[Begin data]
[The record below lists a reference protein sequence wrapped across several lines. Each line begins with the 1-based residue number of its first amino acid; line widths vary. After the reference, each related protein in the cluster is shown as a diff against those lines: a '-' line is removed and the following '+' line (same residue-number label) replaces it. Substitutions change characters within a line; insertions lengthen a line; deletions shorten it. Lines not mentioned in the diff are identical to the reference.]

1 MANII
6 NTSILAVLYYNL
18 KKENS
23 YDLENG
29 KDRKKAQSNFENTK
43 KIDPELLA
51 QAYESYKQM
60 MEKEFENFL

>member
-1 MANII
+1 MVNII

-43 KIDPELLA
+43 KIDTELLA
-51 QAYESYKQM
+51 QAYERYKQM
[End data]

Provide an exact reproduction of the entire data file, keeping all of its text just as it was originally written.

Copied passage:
[The record below lists a reference protein sequence wrapped across several lines. Each line begins with the 1-based residue number of its first amino acid; line widths vary. After the reference, each related protein in the cluster is shown as a diff against those lines: a '-' line is removed and the following '+' line (same residue-number label) replaces it. Substitutions change characters within a line; insertions lengthen a line; deletions shorten it. Lines not mentioned in the diff are identical to the reference.]

1 MANII
6 NTSILAVLYYNL
18 KKENS
23 YDLENG
29 KDRKKAQSNFENTK
43 KIDPELLA
51 QAYESYKQM
60 MEKEFENFL

>member
-1 MANII
+1 MVNII

-43 KIDPELLA
+43 KIDTELLA
-51 QAYESYKQM
+51 QAYERYKQM